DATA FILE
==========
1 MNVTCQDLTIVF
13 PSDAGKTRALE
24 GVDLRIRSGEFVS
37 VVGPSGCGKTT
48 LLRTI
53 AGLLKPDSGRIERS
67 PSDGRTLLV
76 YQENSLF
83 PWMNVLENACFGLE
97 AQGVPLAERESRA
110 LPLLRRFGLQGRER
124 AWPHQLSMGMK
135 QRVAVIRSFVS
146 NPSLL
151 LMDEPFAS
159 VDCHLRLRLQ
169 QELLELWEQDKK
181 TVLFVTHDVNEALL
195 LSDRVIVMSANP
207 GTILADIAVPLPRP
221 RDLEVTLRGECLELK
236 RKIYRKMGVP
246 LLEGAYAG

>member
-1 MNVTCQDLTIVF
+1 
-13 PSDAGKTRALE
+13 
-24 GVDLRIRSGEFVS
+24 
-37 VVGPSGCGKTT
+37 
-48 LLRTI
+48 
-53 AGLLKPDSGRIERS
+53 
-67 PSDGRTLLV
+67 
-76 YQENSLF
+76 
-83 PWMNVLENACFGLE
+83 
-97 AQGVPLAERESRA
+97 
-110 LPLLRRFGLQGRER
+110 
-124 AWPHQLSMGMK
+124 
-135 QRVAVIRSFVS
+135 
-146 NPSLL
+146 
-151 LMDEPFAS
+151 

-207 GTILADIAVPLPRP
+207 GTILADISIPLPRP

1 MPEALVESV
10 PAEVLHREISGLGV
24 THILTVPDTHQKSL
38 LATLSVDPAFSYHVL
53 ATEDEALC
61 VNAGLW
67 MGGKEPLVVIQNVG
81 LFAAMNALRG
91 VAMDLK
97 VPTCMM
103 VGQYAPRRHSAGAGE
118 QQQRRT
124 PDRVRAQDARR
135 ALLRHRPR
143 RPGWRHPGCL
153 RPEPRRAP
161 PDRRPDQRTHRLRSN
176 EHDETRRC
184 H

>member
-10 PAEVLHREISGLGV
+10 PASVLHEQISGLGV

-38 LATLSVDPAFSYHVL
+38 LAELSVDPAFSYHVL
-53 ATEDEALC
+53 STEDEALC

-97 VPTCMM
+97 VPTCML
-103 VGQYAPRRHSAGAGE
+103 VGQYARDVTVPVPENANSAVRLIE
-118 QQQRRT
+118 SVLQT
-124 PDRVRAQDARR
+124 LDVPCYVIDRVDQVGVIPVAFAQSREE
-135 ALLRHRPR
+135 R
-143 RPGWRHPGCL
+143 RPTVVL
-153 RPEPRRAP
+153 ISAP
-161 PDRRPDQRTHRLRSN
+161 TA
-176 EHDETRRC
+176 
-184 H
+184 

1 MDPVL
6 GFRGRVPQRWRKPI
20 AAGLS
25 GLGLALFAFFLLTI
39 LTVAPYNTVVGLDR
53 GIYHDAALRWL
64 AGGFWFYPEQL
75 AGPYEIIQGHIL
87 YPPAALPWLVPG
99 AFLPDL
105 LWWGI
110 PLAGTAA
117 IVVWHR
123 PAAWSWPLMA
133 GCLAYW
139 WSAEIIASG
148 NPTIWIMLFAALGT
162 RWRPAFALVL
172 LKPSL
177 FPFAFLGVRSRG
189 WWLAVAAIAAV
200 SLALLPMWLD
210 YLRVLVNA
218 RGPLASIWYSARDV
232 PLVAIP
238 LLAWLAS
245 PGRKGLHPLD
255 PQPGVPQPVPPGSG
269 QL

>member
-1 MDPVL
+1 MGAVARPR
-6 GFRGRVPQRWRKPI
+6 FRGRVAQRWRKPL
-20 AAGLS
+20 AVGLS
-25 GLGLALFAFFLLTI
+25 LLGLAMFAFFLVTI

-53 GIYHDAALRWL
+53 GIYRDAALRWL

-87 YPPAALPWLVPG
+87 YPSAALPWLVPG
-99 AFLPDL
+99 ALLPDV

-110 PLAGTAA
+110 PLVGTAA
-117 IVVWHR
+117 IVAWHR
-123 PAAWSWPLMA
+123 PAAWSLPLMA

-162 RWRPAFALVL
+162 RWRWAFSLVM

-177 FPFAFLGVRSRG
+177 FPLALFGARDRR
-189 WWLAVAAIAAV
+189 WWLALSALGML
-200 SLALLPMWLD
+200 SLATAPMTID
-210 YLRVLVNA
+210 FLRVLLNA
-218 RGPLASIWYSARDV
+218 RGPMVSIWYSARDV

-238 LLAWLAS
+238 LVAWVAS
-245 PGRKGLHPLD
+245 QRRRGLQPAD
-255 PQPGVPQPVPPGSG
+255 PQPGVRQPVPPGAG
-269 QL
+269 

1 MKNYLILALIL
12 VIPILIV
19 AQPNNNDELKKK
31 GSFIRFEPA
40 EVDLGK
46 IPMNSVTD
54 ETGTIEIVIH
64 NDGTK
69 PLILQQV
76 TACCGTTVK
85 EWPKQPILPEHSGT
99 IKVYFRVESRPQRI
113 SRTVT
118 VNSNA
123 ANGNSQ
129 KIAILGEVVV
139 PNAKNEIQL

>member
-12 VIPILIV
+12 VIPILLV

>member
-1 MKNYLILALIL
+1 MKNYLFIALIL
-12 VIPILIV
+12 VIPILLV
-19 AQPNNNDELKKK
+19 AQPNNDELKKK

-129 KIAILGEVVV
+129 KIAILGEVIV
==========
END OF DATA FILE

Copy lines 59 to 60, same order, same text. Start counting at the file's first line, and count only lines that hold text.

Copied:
24 THILTVPDTHQKSL
38 LATLSVDPAFSYHVL